Renaissance owe their success in house musiccompilations to three DJs in particular – DaveSeaman, Sasha and John Digweed. Digweed andSasha it was who teamed up for the groundbreakingfirst compilation in 1995, Digweed going it alone withan equally impressive three disc follow-up the yearafter.
Transitions is the name of Digweed’s radio show -and promises to be a series for Renaissance in thesame mould, with one mix for Digweed and a second partfrom a guest at the DJ’s invitation.
This release represents Digweed’s first homecomingsince then, following many a mix for the Ministry ofSound, Global Underground and his own Bedrock label.In that period his style has economised somewhat, anddarkened considerably, but the qualities that madethose early mixes so absorbing are retained. Digweed’smixes have always had a sense of timelessness – evenmore so than Dave Seaman – so that after a few tracksthe boundaries have been lost, the whole just onetrack pushing forward.
It happens again here, the tempo established withblah, and then the slow build begins. The subtleminimalism of Popnoname’s On The Run is a highlight,Digweed now into his stride. The beats are then pareddown, electro bass lines providing the forwardmomentum over straight, four to the floor house beats,but there’s always a sense of progression andunresolved tension. David K’s Beautiful Dead is evenmore basic in its melodic material, straightforwardbass stabs and weird atmospherics that would sound oddout of context, but work well here.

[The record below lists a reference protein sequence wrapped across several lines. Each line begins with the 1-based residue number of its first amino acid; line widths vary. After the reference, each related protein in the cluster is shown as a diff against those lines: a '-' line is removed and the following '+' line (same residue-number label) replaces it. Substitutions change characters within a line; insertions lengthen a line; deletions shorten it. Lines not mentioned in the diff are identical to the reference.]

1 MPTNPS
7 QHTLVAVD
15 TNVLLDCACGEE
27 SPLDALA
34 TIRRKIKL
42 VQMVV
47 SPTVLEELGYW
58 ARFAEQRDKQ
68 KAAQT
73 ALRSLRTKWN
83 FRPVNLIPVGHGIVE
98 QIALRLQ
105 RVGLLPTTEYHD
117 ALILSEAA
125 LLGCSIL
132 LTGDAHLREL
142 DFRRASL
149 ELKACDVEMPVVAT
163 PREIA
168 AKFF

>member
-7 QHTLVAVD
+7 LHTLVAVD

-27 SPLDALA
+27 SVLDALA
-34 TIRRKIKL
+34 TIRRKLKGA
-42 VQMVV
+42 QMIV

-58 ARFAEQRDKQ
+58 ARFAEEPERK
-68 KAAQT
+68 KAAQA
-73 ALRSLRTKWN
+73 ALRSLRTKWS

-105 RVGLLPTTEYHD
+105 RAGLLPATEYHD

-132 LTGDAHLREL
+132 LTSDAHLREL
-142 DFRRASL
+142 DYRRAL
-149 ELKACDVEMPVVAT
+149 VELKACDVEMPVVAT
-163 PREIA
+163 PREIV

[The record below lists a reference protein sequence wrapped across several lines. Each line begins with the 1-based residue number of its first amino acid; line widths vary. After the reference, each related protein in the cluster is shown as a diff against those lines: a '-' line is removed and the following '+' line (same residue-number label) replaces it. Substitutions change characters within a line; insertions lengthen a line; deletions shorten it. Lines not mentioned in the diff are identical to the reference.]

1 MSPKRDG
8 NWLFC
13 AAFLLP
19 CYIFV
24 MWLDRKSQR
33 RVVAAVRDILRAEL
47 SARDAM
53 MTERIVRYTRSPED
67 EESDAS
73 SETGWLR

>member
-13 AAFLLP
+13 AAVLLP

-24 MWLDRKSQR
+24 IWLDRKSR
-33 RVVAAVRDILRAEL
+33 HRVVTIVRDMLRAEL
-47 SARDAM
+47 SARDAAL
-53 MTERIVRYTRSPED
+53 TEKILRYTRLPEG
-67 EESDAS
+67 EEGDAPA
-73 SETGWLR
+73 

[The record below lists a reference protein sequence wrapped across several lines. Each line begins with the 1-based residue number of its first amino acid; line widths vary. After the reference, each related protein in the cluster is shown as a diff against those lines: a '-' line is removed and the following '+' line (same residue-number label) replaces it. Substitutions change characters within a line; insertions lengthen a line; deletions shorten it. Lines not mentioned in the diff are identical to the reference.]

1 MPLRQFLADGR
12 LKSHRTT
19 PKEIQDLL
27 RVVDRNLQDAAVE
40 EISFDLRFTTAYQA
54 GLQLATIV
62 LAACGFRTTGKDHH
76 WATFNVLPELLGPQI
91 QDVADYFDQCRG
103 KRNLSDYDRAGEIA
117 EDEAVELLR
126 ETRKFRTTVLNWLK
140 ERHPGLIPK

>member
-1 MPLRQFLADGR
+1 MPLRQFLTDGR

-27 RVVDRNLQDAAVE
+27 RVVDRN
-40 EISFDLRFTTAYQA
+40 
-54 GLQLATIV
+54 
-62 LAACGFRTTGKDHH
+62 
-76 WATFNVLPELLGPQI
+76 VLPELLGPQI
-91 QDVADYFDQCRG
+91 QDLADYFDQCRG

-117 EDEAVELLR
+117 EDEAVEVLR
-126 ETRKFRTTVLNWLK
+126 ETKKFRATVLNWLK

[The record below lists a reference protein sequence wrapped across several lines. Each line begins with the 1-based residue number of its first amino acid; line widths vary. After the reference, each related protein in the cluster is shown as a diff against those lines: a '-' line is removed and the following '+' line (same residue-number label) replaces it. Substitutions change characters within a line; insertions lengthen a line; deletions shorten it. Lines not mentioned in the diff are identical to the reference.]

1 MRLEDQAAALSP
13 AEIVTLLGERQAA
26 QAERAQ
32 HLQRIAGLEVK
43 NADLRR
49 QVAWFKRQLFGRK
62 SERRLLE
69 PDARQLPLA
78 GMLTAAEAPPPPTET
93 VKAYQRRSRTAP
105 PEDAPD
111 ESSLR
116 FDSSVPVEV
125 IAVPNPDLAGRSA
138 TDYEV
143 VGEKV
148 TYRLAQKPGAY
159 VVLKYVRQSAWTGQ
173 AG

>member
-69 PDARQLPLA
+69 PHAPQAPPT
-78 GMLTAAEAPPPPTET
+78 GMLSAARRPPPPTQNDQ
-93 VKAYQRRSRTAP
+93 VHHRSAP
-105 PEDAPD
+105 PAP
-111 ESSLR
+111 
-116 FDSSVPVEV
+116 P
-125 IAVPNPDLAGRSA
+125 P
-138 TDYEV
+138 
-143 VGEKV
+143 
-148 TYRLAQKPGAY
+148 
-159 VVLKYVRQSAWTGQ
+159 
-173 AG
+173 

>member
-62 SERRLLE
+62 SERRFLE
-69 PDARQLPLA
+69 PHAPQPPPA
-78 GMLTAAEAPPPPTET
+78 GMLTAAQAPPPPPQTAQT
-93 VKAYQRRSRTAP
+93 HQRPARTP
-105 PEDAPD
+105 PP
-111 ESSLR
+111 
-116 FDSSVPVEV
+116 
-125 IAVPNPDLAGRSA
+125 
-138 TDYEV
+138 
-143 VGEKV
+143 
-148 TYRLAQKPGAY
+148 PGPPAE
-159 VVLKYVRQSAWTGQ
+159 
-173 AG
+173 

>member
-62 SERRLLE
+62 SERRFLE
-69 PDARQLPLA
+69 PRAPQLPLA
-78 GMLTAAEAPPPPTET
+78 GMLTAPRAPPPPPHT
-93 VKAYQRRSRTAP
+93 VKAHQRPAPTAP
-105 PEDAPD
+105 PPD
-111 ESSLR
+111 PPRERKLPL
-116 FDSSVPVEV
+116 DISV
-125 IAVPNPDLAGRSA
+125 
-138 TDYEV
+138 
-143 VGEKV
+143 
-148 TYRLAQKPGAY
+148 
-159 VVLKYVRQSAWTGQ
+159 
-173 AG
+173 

Almost imperceptibly the tempo starts to rise withDringer, and the bass sound begins to fill out, takingon funky overtones. This is expanded further withRocco’s spatial awareness, a hint of the Digweed styleof old in the darkly cinematic strings. Trick &Kubic’s Easy then taps into Bedrock-style chunky funk,with Digweed gearing things towards a pair of heavy,house/breaks hybrids to finish. This is where the hourthat’s gone before is either defined or renderedredundant, and in this instance Digweed secures atriumphant finish.
Dana Bergquist sets things up, Jetchi a tranceytrack with a warm, mellow sound over a simple beat.Then the concrete-heavy breaks of Paul Kalkbrennertake over, sporting a powerful bass loop, and we’rethere, with not an ounce of flab in sight.
Not his most commercial mix by any means, asDigweed is far more underground in his trackselections these days. However it made me want toexperience a live set from the DJ again, an indicationof the spell he can still cast on a house musicdancefloor, and showing why he continues to hold ahigh place in the DJ hall of fame.